Prof. Reid Keys Honours Projects
Geochemistry and recovery of Scandium from laterite deposits
Lateritization of the ultramafic rocks of the Owendale Complex has produced significant Sc, Pt , Ni and Co mineralization. Using a Sc cut off grade of 300 ppm Sc, Platina Resources has announced a mineral resource at Owendale of 33.7 million tonnes @ 395 ppm Sc, 0.28 g/t Pt, 0.11% Ni and 0.06% Co (http://www.platinaresources.com.au/wp-content/uploads/2017/08/2017.08.09-ASX-August-2017-resource-update.pdf). Although a considerable amount is known about the geochemical processes that produce economic Ni laterite deposits, much less is known about the geochemical processes that generate significant Sc laterite deposits. Although about a half of the world’s Ni production comes from laterites, no Sc is currently being recovered from laterites. The aims of the project are 1) to provide insights into the geochemical processes that produce Sc enrichment in laterites and 2) develop techniques to recover Sc from laterites. Aim (1) will be achieved by using Platina’s assay data to document the vertical variations in geochemistry and by carrying out XRD analyses of strategic samples from the laterite profile. Aim (2) will address by carrying out heating and leaching experiments to determine if it is possible to establish a more efficient and economic method of Sc recovery from laterites than the High Pressure Acid Leach (HPAL) methods used to recover Ni from some Ni laterite deposits.
Wall rock alteration associated with Sn-Cu mineralization in the Cleveland Sn-Cu deposit, Tasmania
Supervisors: Reid Keays and Peter Jackson
Field of Study: Economic Geology/ Geochemistry
Support offered: All analytical & thesis-preparation costs
Preferred program: Honours
The Cleveland Sn-Cu deposit in Tasmania was the second largest Sn producer in Australia when it closed in 1986. The mineralization is localized around a quartz porphyry dyke which is associated with the Meredith Granite and which intruded greywackes and shales. A very large alteration halo surrounds the quartz porphyry dyke; the alteration halo is associated with a minimum of 13 vein systems with very well developed alteration envelops around them. Vein filling can be divided into four sequential stages based on mineral assemblages, viz: Stage 1 (Siliceous Stage) – dominantly quartz; Stage 2 (Greisen 1 Stage) – quartz + muscovite + wolframite + molybdenite; Stage 3 (Greisen 2 Stage) – topaz and fluorite rich veins with increasing sulphide and cassiterite content towards end of stage; and Stage 4 (Carbonate Stage) – carbonate and fluorite veins The aim of the project is to compare and contrast the hydrothermal alteration associated with the different types of vein assemblages and to use isocon diagrams to establish which elements were depleted and which enhanced during alteration. This aim would be accomplished by petrographic studies of existing thin sections and utilizing a large geochemical data base of the altered rocks. Variations in the composition of biotite and chlorite with alteration style would be determined using the Electron Microprobe. A useful reference is: Jackson, P., Changkakoti, A., Krouse, H.R. and Gray, J. (2000). The origin of greisen fluids of the Foley’s Zone, Cleveland Tin Deposit, Tasmania, Australia. Econ. Geol. V. 95: 227-236.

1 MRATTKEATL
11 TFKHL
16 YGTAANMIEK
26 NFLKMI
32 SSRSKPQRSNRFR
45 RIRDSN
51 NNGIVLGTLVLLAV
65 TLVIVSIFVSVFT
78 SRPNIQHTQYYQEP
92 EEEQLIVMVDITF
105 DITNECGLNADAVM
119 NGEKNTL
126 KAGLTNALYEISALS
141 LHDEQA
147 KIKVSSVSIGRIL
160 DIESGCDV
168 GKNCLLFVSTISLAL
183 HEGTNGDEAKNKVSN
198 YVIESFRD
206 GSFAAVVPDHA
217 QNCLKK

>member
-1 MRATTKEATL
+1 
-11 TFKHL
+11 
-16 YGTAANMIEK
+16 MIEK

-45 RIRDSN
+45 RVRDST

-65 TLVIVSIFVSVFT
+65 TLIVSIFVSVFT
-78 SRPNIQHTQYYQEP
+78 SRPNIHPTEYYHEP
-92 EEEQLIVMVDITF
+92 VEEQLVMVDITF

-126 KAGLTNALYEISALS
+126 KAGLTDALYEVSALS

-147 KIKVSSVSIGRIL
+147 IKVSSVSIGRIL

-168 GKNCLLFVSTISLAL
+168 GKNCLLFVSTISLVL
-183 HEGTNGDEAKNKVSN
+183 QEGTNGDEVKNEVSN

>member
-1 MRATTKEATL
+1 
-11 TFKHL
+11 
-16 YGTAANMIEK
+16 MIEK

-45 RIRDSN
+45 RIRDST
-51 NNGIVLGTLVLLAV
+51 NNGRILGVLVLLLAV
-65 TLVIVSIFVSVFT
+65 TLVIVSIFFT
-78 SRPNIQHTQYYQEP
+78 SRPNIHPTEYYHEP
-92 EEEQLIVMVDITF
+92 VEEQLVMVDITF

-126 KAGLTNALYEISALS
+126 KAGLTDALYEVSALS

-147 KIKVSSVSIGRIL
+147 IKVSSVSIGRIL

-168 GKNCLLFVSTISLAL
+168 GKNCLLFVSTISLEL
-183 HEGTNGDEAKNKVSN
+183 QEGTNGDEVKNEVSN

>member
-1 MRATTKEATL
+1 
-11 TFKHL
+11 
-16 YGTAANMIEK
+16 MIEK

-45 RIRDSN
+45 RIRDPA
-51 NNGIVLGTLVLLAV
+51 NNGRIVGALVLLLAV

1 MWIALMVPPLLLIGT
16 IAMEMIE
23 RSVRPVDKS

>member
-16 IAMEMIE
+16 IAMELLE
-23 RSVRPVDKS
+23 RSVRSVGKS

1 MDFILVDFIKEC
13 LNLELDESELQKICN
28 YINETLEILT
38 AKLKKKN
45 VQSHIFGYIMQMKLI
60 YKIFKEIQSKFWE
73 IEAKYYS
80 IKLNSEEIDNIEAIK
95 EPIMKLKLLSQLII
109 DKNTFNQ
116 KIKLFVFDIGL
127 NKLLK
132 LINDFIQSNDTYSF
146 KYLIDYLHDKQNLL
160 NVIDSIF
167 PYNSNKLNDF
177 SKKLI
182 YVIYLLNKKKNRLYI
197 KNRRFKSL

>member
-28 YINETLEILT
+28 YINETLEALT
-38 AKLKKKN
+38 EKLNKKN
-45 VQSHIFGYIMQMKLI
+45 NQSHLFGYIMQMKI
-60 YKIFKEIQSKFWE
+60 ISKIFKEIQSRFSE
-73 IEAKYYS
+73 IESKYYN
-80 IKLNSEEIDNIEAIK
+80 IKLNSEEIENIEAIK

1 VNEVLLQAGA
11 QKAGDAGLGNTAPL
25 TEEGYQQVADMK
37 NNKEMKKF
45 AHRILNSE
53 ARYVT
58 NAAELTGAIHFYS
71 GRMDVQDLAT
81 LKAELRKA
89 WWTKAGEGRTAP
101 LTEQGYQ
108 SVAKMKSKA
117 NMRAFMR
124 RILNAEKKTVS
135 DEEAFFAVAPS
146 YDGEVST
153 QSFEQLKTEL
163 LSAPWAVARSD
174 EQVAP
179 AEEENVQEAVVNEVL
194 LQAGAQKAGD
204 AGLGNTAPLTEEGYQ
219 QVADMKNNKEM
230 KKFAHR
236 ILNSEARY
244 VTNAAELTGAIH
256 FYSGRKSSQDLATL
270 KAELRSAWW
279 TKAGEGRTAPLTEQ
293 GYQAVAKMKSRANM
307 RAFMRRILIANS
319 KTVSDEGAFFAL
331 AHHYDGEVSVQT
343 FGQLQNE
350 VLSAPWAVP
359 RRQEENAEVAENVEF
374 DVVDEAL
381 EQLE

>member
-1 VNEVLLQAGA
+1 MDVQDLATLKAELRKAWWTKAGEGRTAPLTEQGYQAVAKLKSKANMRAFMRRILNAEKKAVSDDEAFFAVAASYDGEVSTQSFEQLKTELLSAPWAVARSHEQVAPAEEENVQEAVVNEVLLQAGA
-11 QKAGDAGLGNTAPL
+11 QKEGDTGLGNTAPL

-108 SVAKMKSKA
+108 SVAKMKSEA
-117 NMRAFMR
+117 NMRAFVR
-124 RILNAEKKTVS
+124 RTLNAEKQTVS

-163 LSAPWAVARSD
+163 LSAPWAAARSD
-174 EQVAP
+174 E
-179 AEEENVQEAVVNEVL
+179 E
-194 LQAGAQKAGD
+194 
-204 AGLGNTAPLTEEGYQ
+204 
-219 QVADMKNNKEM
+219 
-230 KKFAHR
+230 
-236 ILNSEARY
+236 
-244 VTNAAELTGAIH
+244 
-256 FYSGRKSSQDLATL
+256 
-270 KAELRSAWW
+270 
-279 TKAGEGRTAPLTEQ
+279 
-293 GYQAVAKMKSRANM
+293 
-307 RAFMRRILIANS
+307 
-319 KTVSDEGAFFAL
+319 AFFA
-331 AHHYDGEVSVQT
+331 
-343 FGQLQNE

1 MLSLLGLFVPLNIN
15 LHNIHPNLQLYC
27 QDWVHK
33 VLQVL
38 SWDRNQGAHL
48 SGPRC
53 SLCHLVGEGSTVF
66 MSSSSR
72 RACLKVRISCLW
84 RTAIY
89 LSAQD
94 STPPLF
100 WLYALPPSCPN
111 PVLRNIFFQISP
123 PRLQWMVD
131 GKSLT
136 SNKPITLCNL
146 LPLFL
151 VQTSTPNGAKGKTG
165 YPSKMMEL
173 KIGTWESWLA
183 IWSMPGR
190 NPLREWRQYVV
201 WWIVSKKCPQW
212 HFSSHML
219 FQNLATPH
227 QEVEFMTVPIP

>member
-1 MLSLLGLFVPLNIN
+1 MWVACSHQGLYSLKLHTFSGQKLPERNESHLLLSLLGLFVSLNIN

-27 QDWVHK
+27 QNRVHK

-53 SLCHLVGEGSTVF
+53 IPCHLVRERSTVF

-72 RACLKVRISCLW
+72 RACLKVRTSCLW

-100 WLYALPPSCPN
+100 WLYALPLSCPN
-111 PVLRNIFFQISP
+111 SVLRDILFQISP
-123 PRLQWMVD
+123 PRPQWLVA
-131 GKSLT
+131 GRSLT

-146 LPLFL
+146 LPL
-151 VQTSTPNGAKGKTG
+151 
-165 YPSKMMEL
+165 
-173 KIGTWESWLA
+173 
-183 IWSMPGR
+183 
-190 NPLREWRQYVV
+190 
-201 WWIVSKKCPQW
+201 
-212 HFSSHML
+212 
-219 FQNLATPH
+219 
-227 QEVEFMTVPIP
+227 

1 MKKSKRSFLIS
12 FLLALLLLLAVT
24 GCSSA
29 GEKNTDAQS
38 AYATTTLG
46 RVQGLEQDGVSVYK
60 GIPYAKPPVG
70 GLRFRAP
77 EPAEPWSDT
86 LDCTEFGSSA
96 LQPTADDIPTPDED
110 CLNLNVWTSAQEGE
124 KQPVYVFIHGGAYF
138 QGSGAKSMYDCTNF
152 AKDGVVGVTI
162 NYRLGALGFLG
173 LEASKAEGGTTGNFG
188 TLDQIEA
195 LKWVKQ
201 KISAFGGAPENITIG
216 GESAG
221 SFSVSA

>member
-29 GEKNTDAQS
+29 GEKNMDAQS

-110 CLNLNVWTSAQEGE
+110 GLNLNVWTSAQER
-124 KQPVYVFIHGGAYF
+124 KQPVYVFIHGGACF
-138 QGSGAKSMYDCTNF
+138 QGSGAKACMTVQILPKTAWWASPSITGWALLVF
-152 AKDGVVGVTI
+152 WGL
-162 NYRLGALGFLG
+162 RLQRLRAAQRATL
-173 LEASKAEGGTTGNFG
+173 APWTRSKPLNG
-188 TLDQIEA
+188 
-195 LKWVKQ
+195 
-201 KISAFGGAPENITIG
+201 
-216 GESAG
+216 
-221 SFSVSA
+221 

For further information contact Reid Keays